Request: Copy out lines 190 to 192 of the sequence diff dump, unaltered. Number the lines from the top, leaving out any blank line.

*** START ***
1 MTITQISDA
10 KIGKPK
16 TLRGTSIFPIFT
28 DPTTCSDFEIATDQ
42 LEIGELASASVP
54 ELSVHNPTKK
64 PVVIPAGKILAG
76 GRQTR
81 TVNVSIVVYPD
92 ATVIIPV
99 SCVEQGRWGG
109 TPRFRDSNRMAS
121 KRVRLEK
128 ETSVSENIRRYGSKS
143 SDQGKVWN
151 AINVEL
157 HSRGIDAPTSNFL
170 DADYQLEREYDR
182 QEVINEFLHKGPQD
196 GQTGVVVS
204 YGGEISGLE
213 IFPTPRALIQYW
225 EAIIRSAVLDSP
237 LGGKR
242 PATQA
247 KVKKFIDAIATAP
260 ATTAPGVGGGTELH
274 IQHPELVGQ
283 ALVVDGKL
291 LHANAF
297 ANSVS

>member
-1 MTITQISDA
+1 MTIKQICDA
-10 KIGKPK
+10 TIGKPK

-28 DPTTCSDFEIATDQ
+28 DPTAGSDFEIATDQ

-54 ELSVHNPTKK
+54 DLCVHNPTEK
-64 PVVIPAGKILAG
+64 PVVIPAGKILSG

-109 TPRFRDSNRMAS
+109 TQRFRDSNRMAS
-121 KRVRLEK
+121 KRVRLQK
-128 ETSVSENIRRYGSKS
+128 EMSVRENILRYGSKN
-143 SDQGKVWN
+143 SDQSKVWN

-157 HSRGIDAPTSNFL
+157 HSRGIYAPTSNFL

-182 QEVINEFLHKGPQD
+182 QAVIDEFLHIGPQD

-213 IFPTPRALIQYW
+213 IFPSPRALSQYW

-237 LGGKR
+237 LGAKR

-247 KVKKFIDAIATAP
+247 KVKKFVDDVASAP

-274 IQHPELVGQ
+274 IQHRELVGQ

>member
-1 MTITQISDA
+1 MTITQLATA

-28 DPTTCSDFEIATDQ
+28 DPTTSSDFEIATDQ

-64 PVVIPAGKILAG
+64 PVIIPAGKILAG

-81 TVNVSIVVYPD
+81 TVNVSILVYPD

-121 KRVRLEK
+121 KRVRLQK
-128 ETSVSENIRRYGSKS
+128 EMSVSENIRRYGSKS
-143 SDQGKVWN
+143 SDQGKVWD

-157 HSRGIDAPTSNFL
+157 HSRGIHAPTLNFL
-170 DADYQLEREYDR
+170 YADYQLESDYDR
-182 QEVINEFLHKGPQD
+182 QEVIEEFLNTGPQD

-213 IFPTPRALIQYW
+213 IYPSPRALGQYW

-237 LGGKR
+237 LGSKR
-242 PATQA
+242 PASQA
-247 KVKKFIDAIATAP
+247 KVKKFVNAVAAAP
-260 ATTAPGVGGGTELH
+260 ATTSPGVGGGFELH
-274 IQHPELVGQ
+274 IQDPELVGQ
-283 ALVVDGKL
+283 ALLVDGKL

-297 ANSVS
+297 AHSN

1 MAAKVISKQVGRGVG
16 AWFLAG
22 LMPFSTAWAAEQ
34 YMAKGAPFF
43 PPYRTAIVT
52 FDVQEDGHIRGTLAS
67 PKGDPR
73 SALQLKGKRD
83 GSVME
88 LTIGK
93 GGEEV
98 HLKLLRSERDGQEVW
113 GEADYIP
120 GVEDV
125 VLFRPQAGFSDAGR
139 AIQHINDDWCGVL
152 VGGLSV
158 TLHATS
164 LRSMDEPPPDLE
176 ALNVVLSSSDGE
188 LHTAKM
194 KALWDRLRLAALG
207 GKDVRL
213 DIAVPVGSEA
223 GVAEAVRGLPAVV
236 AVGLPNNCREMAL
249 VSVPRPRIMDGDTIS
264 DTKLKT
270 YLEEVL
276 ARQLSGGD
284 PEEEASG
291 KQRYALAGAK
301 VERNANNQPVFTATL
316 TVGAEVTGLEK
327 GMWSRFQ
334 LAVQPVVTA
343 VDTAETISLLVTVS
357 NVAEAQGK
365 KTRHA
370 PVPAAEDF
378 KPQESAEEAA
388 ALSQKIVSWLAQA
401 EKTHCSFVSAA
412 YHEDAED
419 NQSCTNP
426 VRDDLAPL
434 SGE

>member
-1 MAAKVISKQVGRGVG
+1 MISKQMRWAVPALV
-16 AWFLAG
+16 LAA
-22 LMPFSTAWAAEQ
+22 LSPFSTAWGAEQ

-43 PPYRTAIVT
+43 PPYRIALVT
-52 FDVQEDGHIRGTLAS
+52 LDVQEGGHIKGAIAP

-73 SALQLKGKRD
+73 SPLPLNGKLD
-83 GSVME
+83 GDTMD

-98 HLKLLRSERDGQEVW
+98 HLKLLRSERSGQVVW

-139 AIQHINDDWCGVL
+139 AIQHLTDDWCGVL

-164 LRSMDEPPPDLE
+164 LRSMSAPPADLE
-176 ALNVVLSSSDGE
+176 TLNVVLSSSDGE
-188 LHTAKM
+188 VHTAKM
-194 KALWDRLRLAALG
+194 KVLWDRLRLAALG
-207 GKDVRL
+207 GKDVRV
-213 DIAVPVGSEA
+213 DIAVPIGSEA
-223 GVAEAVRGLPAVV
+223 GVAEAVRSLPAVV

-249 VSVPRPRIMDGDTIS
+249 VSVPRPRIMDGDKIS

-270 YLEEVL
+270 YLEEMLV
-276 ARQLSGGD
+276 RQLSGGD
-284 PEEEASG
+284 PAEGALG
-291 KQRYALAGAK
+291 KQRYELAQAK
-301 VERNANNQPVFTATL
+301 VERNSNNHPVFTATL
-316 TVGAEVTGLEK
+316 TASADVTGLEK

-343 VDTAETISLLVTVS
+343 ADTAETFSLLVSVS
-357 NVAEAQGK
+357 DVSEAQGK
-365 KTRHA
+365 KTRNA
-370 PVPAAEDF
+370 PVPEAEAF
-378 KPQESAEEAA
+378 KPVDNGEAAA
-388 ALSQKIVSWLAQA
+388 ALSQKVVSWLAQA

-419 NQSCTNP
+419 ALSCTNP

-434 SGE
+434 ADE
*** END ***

-301 VERNANNQPVFTATL
+301 VERNSNNHPVFTATL
-316 TVGAEVTGLEK